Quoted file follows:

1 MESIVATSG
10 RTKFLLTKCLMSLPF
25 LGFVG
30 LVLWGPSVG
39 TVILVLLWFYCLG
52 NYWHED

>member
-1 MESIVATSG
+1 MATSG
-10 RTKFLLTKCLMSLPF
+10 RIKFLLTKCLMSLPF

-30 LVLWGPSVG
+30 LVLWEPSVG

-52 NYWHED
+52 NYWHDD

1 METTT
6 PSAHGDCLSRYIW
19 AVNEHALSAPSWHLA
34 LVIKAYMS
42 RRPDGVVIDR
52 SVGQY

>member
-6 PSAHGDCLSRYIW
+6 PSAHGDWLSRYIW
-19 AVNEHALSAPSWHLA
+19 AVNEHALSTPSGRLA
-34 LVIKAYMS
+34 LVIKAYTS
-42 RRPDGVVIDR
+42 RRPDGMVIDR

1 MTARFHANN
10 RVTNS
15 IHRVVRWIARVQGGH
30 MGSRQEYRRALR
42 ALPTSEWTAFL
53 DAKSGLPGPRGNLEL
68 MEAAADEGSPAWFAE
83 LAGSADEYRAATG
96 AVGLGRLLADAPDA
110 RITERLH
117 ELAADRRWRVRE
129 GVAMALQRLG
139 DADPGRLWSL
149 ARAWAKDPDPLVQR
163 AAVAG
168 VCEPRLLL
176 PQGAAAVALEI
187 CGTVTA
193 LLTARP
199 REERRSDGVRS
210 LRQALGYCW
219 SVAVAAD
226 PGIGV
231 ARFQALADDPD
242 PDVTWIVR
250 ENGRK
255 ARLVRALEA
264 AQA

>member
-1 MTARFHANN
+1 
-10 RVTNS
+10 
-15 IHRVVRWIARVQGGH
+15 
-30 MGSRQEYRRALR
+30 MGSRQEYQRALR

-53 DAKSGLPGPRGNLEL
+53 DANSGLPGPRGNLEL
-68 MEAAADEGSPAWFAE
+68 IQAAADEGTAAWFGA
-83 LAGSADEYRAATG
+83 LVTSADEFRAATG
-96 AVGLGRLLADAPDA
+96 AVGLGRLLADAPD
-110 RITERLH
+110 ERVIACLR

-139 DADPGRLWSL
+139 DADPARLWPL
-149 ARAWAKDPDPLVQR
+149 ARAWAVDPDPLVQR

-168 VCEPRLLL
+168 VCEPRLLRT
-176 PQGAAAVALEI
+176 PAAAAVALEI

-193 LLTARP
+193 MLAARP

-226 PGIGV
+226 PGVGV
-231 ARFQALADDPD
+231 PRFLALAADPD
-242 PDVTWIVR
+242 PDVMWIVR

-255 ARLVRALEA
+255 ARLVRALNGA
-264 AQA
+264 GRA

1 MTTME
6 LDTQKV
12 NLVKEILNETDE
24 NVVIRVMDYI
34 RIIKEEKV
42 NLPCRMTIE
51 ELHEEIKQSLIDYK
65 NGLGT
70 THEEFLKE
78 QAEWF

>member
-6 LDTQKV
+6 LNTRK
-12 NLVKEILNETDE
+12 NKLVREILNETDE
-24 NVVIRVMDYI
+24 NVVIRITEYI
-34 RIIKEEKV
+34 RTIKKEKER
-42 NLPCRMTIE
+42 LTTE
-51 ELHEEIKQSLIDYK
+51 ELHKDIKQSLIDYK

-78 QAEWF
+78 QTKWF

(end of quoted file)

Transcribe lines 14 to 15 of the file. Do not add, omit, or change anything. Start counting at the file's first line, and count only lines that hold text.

-52 NYWHED
+52 NYWHDD